Estate Planning Case Study
A long standing client Mark, who is an IT consultant, recently recommended Bluebond service to his parents after a number of attempts to encourage him to do so.
Mark’s father, Andrew, is a retired accountant and about to turn 80 and so Mark was convinced that his Dad, being the careful type, had already sorted out his inheritance tax planning a long time ago, as he was very good with his money. Basically I could tell that Mark just did not want to ask the question because he did not want to be seen as trying to tell his parents what to do with their money.
On estimating Andrew and his wife Pauline’s potential IHT liability at around £400,000, I asked Mark if he was willing to risk £400,000 between himself and his brother Robert, without just asking his dad.
Eventually Mark did find a way to ask his Dad and he admitted huge surprise. It turned out that other than just making out simple wills, his parents had done no IHT planning or estate planning on a joint estate worth around £1.6 million including their home. In fact it seemed to have been weighing on Andrew’s mind for a few years but he had never known who to approach, and he didn’t think anything could be done anyway.
On discussion with Andrew and Pauline, it seemed their house was worth around £800,000 and they had cash and other investments including a wide range of shares that he had owned for years. Andrews’s pension was more than enough for them both to live on without any income from the investments.
What Andrew and Pauline wanted to achieve:
- If Andrew died first, that Pauline would have sufficient income to live on comfortably despite the pension being cut in half
- Ensure they paid as little IHT as possible
- Keep the money in the family if either of their sons got divorced
- Set up a fund to pay for their 4 grandchildren’s university education and also leave them some of their estate on their deaths
- They were happy to gift £300,000 to their children now, but did not want to simply fund their lifestyles
- Reduce the risk of their investment portfolio
What we recommended and the benefits:
We set up 4 lifetime discretionary trusts to spread the value of their assets (to reduce ongoing income tax) on death of both of them. I explained that on both their eventual deaths the estate would be distributed evenly across the 4 trusts with loans made to the children repayable on death or on demand of the trustees. This protects the money if either son predeceases their spouse or gets divorced or bankrupt.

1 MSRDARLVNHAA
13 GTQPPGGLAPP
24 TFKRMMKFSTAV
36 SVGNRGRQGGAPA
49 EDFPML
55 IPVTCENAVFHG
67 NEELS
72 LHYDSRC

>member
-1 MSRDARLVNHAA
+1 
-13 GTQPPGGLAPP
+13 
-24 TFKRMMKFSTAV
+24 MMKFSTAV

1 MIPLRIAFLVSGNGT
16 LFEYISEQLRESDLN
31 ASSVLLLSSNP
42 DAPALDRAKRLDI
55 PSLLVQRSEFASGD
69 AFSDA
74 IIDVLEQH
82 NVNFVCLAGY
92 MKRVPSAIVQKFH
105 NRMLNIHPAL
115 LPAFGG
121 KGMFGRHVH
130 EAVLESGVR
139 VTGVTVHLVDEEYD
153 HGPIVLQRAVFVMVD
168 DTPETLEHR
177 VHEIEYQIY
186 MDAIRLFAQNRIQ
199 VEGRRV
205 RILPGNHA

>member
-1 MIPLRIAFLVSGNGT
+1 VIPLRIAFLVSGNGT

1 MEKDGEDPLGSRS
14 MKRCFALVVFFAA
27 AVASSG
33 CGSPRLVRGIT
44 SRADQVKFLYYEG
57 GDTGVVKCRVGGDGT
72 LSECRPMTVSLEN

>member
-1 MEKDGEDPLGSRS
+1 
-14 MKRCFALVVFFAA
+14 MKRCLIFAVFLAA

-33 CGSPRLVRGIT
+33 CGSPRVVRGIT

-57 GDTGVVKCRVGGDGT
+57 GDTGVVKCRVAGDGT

The wills also allocated a percentage of their estate to a separate trust with their grandchildren, but not the children, as beneficiaries. Andrew and Pauline wanted their grandchildren to get some money directly from them.
We sold some of the investments and moved the money into offshore bonds in 3 other trusts: £100,000 into a Capital retention plan and £325,000 into two fixed income plans which paid an income of £12,000 per year back to Andrew and Pauline.
Using the personal annual £3000 a year exemption and the gifts out of normal income rules we used some of the pension income to gift £15,000 a year into a separate fund for the grandchildren’s education in their joint names. This would stop on Andrew’s death as Pauline could decide on her income stream at that time. Obviously this regular gift also reduced the estate value over the years or at least stopped it growing.
£300,000 was withdrawn from the house as an equity release and gifted to two of the lifetime trusts which then immediately loaned £150,000 to each of the children. They then each used this money to pay down their mortgages. There was a difference in the equity release mortgage rate and children’s rate of around 3% per year but this was more than nullified by the children contributing £6000 net per year each into their pensions and reclaiming higher rate tax on the contributions. This meant Andrew and Pauline did not simply improve their children’s lifestyles but ensured they save for the future.
Placing all the investments into lower risk funds and absolute return funds also ensured Andrew and Pauline did not have to worry about their investments going forward.
A small whole of life policy took care of the IHT liability on the investments that could not be gifted into trust.
We set up a regular fee to see Andrew and Pauline every two years to keep checks on the income streams and estate values.
The planning was complicated and took a few meetings between myself and Andrew and Pauline, with the children sitting in one of the meetings once decisions had been made. The children were also appointed as trustees and understood what was happening with the estate.
Result – the entire estate protected for the family bloodline and no IHT to pay. All parties were delighted.
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